When Deaver enters a church after coming back into town in episode two, he overhears the minister addressing one of the parishioners by name—Jackie Torrance (Jane Levy). It’s a play on Jack Torrance, the hotel caretaker who slowly goes mad in both King’s The Shining (1977) and Stanley Kubrick’s 1980 film adaptation. In episode five, Jackie (real name: Diane Torrance) reveals that she took the name to annoy her parents, who were ashamed of her uncle Jack’s rampage at the snowbound Overlook Hotel in Colorado. Jackie later alludes to wanting to visit the Overlook for herself, a plot point that might gain traction in the show's already-announced second season.


Bad Robot

King’s terrifying 1981 novel of a rabid dog cornering a mother and her child in Castle Rock has made “Cujo” synonymous with any slobbering, uncontrollable beast. While no such animal is seen in the show, several characters recall that disturbing event. “Remember the dog?” asks Warden Lacy in episode two. He even keeps a newspaper clipping (“Rabid Dog Tears Through Town”) in his office, which Deaver spots while combing through his belongings. In the same episode, a TV commercial for Sharp Cereal is shown. Sharp is the account ad executive Vic Trenton was working on while his family was being threatened by Cujo.


Bad Robot

King’s 1979 novel centers on Johnny Smith (later played by both Christopher Walken and Anthony Michael Hall in a 1983 movie and 2002-07 TV adaptation, respectively), a man who falls into a coma and emerges with psychic abilities. At one point, Johnny leads police to the house of a serial killer named Frank Dodd—likely the same house that Castle Rock resident Molly (Melanie Lynskey) is currently occupying. While she doesn’t refer to Dodd by name, she does mention she “sleeps like a baby” in the property that was once occupied by a serial strangler.

7. IT

Bad Robot

One of King’s most well-known works, It was recently adapted into a highly profitable film with Skarsgård portraying Pennywise the Clown, a malevolent force who feeds on children every 27 years. (Castle Rock viewers have noted that Skarsgård’s Kid character emerges after 27 years locked in a box.) In episode five of the series, the Kid appears headed for Juniper Hill, a mental institution mentioned in several of King’s novels, including Bag of Bones, Needful Things, and Insomnia. It was also where bully Henry Bowers was locked up in It.


Bad Robot

King’s second published novel tells the story of Ben Mears, a man who returns to his hometown of Jerusalem’s Lot in Maine and discovers that the citizens are now predominantly vampires. In episode eight, Deaver’s son, Wendell, gets off at a bus stop in Jerusalem’s Lot. In episode 10, Molly directs Deaver to Harmony Hill Cemetery, site of a grave-digging sequence in the book. Harmony Hill is also mentioned in Silver Bullet, the 1985 werewolf movie starring Corey Haim and based on King’s Cycle of the Werewolf


Bad Robot

After a stray dog is hit by a car, Pangborn and Deaver bury the animal. When Ruth Deaver suspects the undead dog is still somehow rooting through their trash, Pangborn digs it up in episode two to make sure it’s still dead. Such measures are par for the course in Castle Rock, site of King’s 1983 novel Pet Sematary, in which a pet graveyard is used to resurrect its inhabitants—including the dead son of a grieving father (Dale Midkiff in the 1989 film version).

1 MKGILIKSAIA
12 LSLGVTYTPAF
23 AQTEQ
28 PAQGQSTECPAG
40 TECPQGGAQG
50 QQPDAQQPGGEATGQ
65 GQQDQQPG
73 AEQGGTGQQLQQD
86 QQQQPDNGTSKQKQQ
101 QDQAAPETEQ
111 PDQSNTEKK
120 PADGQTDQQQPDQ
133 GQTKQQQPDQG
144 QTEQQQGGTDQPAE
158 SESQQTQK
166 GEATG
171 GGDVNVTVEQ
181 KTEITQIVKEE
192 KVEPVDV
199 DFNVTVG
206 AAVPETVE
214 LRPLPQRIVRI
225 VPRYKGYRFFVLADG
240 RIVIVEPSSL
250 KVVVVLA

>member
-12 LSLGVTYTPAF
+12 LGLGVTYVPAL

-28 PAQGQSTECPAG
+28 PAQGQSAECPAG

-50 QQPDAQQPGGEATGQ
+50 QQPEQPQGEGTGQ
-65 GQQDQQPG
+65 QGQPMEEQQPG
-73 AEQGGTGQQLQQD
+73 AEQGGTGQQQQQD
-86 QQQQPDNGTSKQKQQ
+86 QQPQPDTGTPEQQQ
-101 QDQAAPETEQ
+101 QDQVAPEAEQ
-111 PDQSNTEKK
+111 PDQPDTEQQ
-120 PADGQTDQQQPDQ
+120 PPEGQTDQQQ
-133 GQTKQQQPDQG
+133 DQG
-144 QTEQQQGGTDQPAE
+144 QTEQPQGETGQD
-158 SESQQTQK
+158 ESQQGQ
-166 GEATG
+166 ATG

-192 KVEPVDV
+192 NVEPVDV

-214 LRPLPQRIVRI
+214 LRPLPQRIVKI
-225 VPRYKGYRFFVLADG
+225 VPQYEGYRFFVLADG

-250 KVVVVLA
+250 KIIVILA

Castle Rock realtor Molly (what an unfortunate occupation) has no direct involvement or presence in earlier King works, but there does appear to be a connection with the author himself. King’s Corgi is named Molly, whom he often refers to as the Thing of Evil due to her penchant for getting into ice cream and napping.

11. WKIT

Bad Robot

In the closing moments of the series, Jackie Torrance is seen hard at work on a book project on her laptop. The decal on the cover is a call sign for WKIT 100.3 FM, the same radio station owned by King and wife Tabitha that broadcasts in Bangor, Maine. The station is also the one Warden Lacy tunes into to play his Mozart selection before driving to his death in episode one. Like much of King's work, everything seems to come full circle.

Take Advantage of Amazon's Early Black Friday Deals on Tech, Kitchen Appliances, and More


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Even though Black Friday is still a few days away, Amazon is offering early deals on kitchen appliances, tech, video games, and plenty more. We will keep updating this page as sales come in, but for now, here are the best Amazon Black Friday sales to check out.


Instant Pot/Amazon

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- Le Creuset Enameled Cast Iron Signature Sauteuse 3.5 Quarts; $180 (save $120)

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- Keurig K-Mini Coffee Maker; $60 (save $20)

- Cuisinart Bread Maker; $88 (save $97)

- Anova Culinary Sous Vide Precision Cooker; $139 (save $60)

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- Longzon Silicone Stretch Lids - Set of 14; $13 (save $14)

HadinEEon Milk Frother; $37 (save $33)

Home Appliances